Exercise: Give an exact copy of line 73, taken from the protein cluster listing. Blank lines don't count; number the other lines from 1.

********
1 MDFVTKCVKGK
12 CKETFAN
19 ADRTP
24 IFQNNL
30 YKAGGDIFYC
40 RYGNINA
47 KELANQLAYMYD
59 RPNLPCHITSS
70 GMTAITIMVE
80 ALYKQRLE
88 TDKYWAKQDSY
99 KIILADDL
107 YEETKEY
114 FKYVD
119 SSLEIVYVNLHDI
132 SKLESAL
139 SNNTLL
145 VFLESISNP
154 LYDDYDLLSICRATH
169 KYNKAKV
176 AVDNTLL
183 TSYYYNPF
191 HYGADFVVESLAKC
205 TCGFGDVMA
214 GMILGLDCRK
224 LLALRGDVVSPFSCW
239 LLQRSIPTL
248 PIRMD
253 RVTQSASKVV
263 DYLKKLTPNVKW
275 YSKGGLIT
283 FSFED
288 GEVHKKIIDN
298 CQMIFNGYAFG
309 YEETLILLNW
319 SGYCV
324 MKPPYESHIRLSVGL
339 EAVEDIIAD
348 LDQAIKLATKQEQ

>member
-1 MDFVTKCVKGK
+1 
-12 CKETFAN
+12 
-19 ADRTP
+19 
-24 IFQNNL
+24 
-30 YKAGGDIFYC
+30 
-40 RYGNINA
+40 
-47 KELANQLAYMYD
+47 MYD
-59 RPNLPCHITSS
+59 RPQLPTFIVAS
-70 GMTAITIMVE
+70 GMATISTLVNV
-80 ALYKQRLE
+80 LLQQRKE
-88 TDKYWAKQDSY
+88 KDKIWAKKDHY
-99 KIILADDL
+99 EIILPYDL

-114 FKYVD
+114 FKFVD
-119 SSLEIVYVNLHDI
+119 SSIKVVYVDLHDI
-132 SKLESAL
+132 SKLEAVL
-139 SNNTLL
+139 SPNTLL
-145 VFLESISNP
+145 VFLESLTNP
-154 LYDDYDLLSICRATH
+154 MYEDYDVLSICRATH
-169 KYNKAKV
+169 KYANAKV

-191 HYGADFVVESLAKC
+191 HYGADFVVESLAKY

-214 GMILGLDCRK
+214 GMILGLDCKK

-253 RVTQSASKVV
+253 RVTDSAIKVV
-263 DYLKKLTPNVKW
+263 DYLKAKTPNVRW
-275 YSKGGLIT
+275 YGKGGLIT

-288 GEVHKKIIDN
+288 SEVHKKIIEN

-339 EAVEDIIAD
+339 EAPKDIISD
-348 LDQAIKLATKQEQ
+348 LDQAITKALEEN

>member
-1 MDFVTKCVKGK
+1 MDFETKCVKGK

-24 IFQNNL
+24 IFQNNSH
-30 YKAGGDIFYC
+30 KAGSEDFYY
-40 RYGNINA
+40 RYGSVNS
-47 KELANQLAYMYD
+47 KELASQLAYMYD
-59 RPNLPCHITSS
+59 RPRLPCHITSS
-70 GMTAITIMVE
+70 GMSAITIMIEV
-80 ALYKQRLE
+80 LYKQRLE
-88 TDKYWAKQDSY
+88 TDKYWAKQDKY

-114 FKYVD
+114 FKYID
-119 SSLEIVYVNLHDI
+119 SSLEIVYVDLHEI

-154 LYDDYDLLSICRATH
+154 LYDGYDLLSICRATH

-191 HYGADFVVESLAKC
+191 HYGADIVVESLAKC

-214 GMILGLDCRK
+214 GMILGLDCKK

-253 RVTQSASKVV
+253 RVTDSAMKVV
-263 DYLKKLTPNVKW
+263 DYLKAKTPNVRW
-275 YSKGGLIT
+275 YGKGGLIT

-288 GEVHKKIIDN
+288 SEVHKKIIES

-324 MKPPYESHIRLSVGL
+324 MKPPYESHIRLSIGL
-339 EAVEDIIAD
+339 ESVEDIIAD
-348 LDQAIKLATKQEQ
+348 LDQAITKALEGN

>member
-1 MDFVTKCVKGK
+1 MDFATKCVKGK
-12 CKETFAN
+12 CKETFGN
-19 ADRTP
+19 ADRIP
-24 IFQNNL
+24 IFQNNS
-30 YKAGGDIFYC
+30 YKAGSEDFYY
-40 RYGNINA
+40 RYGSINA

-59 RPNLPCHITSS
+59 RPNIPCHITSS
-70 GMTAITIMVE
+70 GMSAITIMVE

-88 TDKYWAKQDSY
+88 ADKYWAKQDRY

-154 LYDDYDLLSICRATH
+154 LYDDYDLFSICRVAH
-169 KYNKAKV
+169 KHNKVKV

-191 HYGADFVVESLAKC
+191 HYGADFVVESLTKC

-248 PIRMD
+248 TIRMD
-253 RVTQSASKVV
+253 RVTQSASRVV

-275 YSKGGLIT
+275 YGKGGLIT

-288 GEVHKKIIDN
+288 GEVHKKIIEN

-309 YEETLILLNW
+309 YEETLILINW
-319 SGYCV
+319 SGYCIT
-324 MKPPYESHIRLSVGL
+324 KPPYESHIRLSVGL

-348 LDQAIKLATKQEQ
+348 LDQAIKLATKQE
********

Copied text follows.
-145 VFLESISNP